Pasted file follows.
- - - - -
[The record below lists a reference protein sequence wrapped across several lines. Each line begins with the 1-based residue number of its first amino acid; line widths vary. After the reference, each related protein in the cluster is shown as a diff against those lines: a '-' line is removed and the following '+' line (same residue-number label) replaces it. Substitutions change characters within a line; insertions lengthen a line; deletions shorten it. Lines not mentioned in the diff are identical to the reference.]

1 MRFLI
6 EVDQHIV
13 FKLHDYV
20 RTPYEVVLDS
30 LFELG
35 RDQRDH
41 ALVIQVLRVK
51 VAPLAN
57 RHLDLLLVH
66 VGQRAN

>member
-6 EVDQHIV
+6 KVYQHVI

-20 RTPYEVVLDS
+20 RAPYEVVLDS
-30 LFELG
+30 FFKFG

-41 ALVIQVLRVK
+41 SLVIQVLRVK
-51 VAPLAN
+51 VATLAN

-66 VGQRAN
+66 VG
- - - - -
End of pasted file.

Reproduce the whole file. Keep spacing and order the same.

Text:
[The record below lists a reference protein sequence wrapped across several lines. Each line begins with the 1-based residue number of its first amino acid; line widths vary. After the reference, each related protein in the cluster is shown as a diff against those lines: a '-' line is removed and the following '+' line (same residue-number label) replaces it. Substitutions change characters within a line; insertions lengthen a line; deletions shorten it. Lines not mentioned in the diff are identical to the reference.]

1 MRFLI
6 EVDQHIV
13 FKLHDYV
20 RTPYEVVLDS
30 LFELG
35 RDQRDH
41 ALVIQVLRVK
51 VAPLAN
57 RHLDLLLVH
66 VGQRAN

>member
-6 EVDQHIV
+6 KVYQHVI

-20 RTPYEVVLDS
+20 RAPYEVVLDS
-30 LFELG
+30 FFKFG

-41 ALVIQVLRVK
+41 SLVIQVLRVK
-51 VAPLAN
+51 VATLAN

-66 VGQRAN
+66 VG